Colin Kaepernick. (Wally Skalij/Los Angeles Times/TNS)

Colin Kaepernick. (Wally Skalij/Los Angeles Times/TNS)

Colin Kaepernick won’t prolong national anthem protest and that should be acceptable no matter your stance

Colin Kaepernick is in need of a job.

The longtime 49ers quarterback’s yearlong protest of the national anthem last season didn’t sit well with NFL decisionmakers.

So, Kaepernick has decided, through ESPN’s Adam Schefter, that he’ll stand for the Star Spangled Banner in the 2017 season.

Schefter writes:

Kaepernick no longer wants his method of protest to detract from the positive change that he believes has been created, sources told ESPN. He also believes the amount of national discussion on social inequality — as well as support from other athletes nationwide, including NFL and NBA players — affirmed the message he was trying to deliver.

That’s a departure from how he felt last August, when he explained why he was protesting in the first place.

“I am not going to stand up to show pride in a flag for a country that oppresses black people and people of color,” Kaepernick told NFL Media.

Kaepernick later said he would continue his demonstration until he saw the problems fixed.

“I’m going to continue to stand with the people that are being oppressed,” Kaepernick said a few days after his kneeling through the anthem went national. “To me, this is something that has to change. When there’s significant change and I feel that flag represents what it’s supposed to represent, and this country is representing people the way that it’s supposed to, I’ll stand.”

But, now with his livelihood on the line, Kaepernick is altering his course.

And I can’t blame him for changing his tone.

What he did took incredible bravery. Kaepernick ushered in a new era for athletes — of all skill levels — to use their voices to help those who are being systematically marginalized by society. And Bay Area justice groups appreciated him for that.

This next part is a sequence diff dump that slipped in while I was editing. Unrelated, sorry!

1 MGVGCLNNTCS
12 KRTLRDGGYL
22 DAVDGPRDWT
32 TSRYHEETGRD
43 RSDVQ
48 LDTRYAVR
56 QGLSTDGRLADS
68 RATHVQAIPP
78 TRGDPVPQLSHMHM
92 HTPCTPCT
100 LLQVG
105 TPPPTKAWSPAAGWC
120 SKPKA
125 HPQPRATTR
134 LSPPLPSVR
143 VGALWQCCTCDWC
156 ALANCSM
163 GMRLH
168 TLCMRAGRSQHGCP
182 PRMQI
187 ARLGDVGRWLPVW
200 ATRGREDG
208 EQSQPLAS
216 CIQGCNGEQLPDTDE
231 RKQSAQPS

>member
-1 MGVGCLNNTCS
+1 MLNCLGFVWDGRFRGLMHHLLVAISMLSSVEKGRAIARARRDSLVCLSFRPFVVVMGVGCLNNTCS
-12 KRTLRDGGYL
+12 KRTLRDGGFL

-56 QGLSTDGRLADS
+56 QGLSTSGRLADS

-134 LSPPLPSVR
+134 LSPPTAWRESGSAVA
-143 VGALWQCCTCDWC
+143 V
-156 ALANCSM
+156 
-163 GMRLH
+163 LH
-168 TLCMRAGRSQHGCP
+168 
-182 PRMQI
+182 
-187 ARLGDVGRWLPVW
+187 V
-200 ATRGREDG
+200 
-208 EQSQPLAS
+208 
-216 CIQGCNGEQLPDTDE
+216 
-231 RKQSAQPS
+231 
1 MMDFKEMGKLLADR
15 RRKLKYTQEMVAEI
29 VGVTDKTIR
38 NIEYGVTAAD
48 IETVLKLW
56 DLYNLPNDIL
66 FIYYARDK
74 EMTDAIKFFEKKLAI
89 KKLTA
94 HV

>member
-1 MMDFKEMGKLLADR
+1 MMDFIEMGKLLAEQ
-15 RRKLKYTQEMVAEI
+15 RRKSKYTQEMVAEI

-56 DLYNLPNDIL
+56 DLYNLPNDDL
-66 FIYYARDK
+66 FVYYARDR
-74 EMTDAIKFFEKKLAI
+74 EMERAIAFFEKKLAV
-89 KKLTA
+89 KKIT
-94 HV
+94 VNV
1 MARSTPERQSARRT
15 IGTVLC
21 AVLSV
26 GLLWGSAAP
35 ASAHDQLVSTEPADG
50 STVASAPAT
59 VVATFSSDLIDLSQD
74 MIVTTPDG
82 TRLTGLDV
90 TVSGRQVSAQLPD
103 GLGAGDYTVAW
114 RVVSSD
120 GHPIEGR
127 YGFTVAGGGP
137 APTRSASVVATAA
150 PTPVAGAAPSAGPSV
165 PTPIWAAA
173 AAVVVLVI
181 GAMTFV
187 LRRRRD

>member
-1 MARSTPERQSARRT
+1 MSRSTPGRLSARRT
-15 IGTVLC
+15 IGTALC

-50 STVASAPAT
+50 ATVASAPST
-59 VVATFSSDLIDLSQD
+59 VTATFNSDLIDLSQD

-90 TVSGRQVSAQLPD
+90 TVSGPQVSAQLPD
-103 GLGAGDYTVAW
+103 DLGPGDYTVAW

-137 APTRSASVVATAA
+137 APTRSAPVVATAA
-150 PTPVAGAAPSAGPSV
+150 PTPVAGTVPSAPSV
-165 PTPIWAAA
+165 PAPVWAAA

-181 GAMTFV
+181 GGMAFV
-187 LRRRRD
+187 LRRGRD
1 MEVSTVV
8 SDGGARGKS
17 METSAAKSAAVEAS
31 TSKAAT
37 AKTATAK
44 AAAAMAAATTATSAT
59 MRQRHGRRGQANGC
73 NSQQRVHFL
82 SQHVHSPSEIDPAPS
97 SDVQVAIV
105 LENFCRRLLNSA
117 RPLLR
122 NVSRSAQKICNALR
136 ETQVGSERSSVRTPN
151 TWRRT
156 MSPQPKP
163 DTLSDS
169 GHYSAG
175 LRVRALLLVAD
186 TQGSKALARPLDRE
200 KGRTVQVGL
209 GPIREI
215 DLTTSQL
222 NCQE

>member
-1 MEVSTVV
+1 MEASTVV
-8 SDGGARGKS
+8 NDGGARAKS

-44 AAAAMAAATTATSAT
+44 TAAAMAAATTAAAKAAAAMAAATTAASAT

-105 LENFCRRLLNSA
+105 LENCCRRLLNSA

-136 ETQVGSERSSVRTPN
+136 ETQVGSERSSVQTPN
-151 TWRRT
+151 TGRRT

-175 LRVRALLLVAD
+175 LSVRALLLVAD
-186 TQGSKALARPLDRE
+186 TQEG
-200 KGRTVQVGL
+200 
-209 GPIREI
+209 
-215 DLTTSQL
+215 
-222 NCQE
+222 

Civil rights attorney John Burris told me last August that Kaepernick was more like those in the struggle because he wasn’t untouchable due to irreplaceable play on the field — like LeBron James, Chris Paul, Carmelo Anthony and Dwyane Wade, who were the last to make a public stand for racial equality before him.

Kaepernick also could’ve coasted after raising awareness. That’s what his opponents wanted him to do. They needed him to be a troll, just trying to irritate people, to validate their takes that he was doing this for selfish reasons.

Instead, he put his money on the line by donating $1 million to organizations tasked with promoting social justice. The 49ers matched that contribution, and Kaepernick has followed through on his promise $100,000 at a time while launching a website that ensures transparency of his monthly donations.

So, let Kaepernick stand this season if it helps him get a job. Sure, the nation is probably farther away from what he envisioned when he started to take a knee. But, he’s proven his heart is in the right place, and if getting another job allows him to further his mission, that’s something that should be celebrated.

Besides, you can’t convince me there’s a better quarterback available in free agency.

Kaepernick is willing to meet NFL front offices halfway. Now it’s up to them to do the right thing and give him another shot.Colin KaepernickSan Francisco 49ers

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